Clairvoyant (Psychic) Futurist
One unfortunately persistent foresight practitioner type, found the world over, is the Clairvoyant futurist, or Psychic. A Clairvoyant makes a living convincing credulous others, that they possess uniquely gifted foresight ability. When clairvoyants recognize they are predicting the future simply by reading their clients, to find out more about them than they realize they are giving away, they are actually Soothsayers, a problematic type we’ll discuss next. When they think their thoughts “manifest” as reality, that if they simply believe something enough it will come true, they are being Dogmatic, Utopian, or Scriptural futurists, also types we’ll discuss next.
It is when they believe they have their own unique intuitive ability to foretell the future, that they are being clairvoyants. They overinflate their own personal ability to fore see the future. We all believe we have useful intuitions about the future at times. When we keep our intuitions from becoming hubris, when we seek evidence for our feelings, when we get diverse feedback on our intuitions, and review them for accuracy, we can keep from sliding into clairvoyancy ourselves.
Clearly, all those who use various methods of divination, including psychics, fortunetellers, and most religious prophets, are examples of this type. Consider The Complete Idiot’s Guide to Divining the Future, written by Scott, a “psychic,” and Linge, a writer (2003). Unfortunately, this book is a popular title (#77) in New Age & Spirituality Reference works at Amazon. Fortunately, while clairvoyants can prey on gullible individuals, they don’t tend to do well in business world, as the unjustified specificity and frequency of their predictions, their overconfidence, and their minimal reference to evidence will quickly get them into trouble.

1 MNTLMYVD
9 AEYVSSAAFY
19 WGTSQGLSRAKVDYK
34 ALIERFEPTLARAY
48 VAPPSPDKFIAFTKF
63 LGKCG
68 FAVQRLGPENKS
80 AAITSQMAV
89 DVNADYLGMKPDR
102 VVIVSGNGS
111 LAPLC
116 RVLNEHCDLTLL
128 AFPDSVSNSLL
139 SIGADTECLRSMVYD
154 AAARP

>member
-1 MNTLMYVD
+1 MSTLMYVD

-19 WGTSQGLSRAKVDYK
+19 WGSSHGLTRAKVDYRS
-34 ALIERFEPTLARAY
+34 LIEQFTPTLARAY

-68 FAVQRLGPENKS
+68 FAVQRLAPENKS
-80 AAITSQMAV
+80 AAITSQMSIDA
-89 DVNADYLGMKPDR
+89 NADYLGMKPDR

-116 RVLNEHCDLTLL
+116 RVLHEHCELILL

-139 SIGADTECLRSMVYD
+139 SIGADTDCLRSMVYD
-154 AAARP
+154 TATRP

Until we have an education system that places critical thinking, data science, and STEM literacy in their proper place, so that we can reform our socially valuable religious traditions to conform with modern scientific knowledge, clairvoyants will be more frequent than we like, particularly in economically disadvantaged groups.
Our society will continue to be plagued with credulous individuals whose thinking is primarily driven by unjustified intuitions and faiths of various kinds, not evidence. Instead, we need to help our clients to learn to trust not only their intuitions and faith, but their reason, critical dialog, and evidence, in arriving at the goal, adaptive judgment.